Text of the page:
October 21, 2013

It is a real job, mom

I’m sure you’ve read it by now, that letter by Miley Cyrus’s backup dancer who put on a bear costume and performed on stage at the MTV Video Music Awards. She confessed that all the while, she felt absolutely “degraded” and “less than human.” Here’s a bit from that Hollis Jane:  
If the little person community continues to do performances like this, it is my belief that we will continue to only receive maybe 2% of the auditions and opportunities of our average sized friends. Society will think we’re OK with being laughed at because we still continue to do things that allow them to laugh at us or look at us as props.
I wanted to connect what she had to say to writing. While her confession has nothing to do with it, it has everything to do with upholding your worth—and as a freelancer, I might know something about that.

As I read her powerful statement, I drew comparisons of her quandary to my own. When I was younger and hungrier, which is not to say was all that long ago, it was so easy for me to say yes to anybody who promised publication for no pay. Because instead of pay, I would get bylines! clippings! exposure! (Yeahh, about that big to-do I made…)

Sure, that stuff was sexy. Then. Now that most of my earnings come from writing, I realize that doing it for free is 1.) a nosedive into debt, and 2.) deprecating to myself and the craft.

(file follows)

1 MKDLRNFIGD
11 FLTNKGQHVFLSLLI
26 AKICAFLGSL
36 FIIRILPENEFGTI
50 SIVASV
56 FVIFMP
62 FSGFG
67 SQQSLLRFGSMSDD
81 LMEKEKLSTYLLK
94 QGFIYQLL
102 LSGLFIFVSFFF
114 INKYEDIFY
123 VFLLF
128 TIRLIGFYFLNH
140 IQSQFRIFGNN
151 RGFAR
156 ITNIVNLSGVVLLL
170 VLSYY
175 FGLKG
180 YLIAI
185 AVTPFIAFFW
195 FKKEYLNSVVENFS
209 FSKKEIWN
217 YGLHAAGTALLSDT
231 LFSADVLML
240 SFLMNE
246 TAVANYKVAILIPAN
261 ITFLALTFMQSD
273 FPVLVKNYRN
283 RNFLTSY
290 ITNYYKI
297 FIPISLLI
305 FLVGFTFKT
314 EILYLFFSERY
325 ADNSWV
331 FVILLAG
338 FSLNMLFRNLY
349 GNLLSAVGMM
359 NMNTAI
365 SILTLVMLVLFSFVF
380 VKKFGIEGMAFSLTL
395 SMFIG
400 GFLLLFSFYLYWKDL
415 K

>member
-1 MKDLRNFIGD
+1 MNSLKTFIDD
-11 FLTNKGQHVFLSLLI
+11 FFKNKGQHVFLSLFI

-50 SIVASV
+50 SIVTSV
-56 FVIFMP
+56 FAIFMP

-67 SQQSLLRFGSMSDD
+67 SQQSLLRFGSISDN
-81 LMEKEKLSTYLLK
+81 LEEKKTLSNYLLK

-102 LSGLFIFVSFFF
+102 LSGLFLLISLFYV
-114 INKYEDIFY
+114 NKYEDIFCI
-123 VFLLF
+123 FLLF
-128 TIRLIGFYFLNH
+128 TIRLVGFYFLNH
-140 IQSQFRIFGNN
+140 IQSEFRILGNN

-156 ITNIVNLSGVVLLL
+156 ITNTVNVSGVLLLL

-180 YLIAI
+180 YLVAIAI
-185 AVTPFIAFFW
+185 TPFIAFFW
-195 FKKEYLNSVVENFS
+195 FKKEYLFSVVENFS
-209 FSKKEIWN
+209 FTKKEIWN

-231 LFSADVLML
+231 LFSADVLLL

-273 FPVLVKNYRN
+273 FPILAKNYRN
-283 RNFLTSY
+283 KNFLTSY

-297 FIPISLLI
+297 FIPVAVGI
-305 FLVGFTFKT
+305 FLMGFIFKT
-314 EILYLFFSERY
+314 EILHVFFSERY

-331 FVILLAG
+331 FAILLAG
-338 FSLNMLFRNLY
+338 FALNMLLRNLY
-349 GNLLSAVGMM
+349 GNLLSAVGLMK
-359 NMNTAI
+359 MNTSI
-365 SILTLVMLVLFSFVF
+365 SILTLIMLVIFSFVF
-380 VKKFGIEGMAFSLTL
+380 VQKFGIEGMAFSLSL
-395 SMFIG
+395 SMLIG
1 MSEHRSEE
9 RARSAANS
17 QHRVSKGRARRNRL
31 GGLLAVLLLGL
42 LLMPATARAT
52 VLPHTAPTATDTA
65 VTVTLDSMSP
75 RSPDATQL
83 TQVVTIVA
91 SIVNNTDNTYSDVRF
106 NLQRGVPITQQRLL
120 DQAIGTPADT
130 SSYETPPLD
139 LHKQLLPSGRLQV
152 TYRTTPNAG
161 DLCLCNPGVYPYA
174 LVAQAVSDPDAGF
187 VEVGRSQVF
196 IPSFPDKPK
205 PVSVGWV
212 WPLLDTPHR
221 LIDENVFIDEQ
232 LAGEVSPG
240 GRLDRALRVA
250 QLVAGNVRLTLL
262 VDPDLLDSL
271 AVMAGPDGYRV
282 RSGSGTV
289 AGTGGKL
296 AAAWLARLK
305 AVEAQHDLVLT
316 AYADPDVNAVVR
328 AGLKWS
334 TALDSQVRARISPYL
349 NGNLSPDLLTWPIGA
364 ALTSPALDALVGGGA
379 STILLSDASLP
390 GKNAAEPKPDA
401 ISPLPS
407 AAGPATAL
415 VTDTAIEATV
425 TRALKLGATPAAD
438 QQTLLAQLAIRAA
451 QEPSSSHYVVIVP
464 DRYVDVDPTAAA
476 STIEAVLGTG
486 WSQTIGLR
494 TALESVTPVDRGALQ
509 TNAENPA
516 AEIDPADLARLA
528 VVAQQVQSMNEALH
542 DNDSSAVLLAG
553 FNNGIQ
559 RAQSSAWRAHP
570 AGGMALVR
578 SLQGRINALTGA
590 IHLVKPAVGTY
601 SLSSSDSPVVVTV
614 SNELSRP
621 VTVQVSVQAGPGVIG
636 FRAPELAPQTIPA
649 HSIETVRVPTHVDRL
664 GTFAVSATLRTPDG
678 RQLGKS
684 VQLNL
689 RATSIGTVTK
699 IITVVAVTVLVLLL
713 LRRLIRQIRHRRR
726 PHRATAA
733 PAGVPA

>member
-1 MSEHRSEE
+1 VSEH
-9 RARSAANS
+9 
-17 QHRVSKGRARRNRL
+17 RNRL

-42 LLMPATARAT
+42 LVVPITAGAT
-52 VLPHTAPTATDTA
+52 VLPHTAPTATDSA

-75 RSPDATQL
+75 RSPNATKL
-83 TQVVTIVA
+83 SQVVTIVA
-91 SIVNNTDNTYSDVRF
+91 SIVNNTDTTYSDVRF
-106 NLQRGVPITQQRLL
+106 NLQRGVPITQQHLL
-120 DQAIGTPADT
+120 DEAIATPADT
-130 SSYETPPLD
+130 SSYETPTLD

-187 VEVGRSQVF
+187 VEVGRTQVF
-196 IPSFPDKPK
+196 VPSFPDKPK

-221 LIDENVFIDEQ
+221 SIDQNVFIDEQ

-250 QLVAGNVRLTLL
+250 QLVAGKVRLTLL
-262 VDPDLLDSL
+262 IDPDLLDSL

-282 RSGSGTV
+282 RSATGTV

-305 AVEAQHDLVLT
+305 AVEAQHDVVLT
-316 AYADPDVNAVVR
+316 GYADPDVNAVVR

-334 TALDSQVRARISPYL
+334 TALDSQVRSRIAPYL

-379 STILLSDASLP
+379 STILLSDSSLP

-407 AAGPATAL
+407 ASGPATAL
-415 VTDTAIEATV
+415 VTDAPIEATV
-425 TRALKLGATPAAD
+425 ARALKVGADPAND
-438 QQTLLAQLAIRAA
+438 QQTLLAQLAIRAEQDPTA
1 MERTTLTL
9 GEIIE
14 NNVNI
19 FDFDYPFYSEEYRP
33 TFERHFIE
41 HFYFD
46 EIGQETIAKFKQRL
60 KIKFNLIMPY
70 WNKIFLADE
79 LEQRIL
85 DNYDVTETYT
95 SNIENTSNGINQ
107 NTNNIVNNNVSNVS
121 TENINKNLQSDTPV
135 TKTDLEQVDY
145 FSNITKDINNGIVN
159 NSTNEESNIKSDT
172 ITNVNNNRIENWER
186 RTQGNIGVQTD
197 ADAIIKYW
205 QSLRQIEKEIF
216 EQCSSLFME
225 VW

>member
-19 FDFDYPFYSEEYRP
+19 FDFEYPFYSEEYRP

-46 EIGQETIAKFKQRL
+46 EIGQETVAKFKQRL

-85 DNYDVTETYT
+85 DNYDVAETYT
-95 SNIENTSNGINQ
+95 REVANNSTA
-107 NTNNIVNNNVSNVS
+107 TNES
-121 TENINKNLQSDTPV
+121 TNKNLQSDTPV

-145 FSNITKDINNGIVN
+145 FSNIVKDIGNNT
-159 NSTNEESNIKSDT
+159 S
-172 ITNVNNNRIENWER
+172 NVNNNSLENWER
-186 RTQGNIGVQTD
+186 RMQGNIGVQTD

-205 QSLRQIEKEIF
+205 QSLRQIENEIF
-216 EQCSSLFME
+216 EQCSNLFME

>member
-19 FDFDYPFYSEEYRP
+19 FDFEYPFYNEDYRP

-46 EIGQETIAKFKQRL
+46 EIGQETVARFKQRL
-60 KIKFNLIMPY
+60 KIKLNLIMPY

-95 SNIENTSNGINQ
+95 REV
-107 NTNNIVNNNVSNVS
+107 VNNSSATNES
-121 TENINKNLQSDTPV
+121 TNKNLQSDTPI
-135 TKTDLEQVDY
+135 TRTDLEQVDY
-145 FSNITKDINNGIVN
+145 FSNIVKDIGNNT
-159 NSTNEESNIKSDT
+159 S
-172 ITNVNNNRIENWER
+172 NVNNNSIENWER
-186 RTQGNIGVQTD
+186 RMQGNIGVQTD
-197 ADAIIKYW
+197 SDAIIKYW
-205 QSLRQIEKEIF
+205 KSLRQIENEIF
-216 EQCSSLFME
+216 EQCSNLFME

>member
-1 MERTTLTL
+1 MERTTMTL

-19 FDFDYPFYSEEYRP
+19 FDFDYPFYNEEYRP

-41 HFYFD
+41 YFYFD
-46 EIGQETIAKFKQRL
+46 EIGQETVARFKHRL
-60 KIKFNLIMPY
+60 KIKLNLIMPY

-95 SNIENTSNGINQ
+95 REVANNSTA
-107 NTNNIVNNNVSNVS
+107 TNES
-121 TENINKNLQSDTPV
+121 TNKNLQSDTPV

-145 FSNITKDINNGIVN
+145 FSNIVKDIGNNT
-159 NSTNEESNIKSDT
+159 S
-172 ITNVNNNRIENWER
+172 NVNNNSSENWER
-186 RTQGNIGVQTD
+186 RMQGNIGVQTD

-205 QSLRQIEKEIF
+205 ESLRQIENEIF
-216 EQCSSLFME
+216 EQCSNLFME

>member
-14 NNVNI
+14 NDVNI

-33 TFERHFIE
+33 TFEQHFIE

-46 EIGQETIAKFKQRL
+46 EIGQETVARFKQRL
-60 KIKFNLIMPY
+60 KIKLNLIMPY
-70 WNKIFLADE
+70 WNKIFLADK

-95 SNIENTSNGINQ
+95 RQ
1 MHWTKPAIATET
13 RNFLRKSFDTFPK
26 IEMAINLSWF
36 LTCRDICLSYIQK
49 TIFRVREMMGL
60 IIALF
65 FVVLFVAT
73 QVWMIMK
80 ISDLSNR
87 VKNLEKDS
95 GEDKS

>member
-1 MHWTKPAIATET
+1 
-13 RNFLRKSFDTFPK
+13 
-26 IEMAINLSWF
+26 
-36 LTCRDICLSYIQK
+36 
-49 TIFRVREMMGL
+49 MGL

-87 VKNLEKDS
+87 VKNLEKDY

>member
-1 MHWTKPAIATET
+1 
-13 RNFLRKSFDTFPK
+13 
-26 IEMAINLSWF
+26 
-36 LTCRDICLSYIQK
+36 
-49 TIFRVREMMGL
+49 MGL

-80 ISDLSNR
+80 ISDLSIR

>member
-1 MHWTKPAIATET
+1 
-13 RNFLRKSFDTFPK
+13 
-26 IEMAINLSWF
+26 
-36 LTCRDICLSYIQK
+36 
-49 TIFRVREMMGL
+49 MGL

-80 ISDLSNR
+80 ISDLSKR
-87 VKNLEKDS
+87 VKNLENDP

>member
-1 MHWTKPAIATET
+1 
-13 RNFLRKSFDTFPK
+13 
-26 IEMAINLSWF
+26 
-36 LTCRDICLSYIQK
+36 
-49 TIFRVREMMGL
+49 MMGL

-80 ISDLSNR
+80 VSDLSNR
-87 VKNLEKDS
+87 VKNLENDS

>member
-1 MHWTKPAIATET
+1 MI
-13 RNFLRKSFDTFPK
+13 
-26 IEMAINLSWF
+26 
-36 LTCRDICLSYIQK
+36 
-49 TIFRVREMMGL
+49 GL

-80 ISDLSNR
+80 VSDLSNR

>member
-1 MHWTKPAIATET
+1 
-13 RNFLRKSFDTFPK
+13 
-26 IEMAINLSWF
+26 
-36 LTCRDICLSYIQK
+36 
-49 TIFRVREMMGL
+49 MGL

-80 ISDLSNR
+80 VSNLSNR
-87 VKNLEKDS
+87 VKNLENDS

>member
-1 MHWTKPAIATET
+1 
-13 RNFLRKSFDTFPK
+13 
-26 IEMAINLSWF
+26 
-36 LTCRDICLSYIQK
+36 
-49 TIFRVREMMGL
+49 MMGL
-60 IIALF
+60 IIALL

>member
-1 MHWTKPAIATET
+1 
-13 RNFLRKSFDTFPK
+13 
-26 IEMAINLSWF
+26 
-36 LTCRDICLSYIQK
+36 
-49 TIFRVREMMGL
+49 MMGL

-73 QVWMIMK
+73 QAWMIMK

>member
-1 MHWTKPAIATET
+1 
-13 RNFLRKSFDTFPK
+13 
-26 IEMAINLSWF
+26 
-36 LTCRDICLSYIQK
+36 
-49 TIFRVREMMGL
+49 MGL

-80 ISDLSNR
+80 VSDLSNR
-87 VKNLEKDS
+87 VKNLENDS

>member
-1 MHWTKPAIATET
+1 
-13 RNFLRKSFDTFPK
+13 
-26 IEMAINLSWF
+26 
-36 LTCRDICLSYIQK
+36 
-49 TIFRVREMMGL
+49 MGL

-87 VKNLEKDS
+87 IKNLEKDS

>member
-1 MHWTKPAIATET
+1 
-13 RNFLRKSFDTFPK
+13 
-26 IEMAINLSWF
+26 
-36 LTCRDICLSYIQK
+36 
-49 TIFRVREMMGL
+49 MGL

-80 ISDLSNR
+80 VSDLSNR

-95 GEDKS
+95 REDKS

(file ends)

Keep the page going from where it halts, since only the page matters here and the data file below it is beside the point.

If you’re good at something, don't do it for free. If writing is that something you prefer to call a living rather than a hobby, treat it like a business. Your accountant wouldn’t sift through your tax files for nothing would she, would she?

Writers have a bad habit of undervaluing their work. I’ve seen them (*coughs* me) accept crappy contracts or low- to no-paying gigs even when they know they’re better than that. Much like Hollis Jane was vouching for, if good writers keep accepting these kinds of gigs, then it just makes it okay for people to ask us to write 4,000 words in one day for $25.

There is one exception to writing for free. I would, and do, write for no pay for not-that-profitable publications whose values I stand by, some of which include a commitment to diversity and none to photoshop. 

I hate to say that cash is king, but when it comes to writing stories about the world we live in and telling readers how those stories bear any relationship to their lives, that’s important work that deserves to be recognized in an economically viable manner.

If one should ever forget that, I’d take a cue from Flannery O’Connor who was the biggest hustler of them all: “If they don’t feel I am worth giving more money to and leaving alone, then they should let me go.” That good woman.

UPDATE: Tim Kreider is my spirit animal. He wrote about this very sentiment in the New York Times and got paid for it. Read it here